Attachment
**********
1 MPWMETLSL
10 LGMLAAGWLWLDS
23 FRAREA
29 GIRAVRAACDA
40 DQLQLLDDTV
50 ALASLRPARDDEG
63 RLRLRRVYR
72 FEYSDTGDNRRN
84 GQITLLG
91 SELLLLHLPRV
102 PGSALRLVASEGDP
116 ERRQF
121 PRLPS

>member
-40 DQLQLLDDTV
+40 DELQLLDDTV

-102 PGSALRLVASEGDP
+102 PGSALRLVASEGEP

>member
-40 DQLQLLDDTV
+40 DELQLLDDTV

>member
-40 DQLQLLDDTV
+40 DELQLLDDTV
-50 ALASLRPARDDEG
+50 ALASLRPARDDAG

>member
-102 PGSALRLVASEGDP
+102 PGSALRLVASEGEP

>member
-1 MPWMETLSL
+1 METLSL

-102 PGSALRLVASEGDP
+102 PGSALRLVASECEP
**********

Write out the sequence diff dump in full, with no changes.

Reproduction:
1 MPWMETLSL
10 LGMLAAGWLWLDS
23 FRAREA
29 GIRAVRAACDA
40 DQLQLLDDTV
50 ALASLRPARDDEG
63 RLRLRRVYR
72 FEYSDTGDNRRN
84 GQITLLG
91 SELLLLHLPRV
102 PGSALRLVASEGDP
116 ERRQF
121 PRLPS

>member
-40 DQLQLLDDTV
+40 DELQLLDDTV

-102 PGSALRLVASEGDP
+102 PGSALRLVASEGEP

>member
-40 DQLQLLDDTV
+40 DELQLLDDTV

>member
-40 DQLQLLDDTV
+40 DELQLLDDTV
-50 ALASLRPARDDEG
+50 ALASLRPARDDAG

>member
-102 PGSALRLVASEGDP
+102 PGSALRLVASEGEP

>member
-1 MPWMETLSL
+1 METLSL

-102 PGSALRLVASEGDP
+102 PGSALRLVASECEP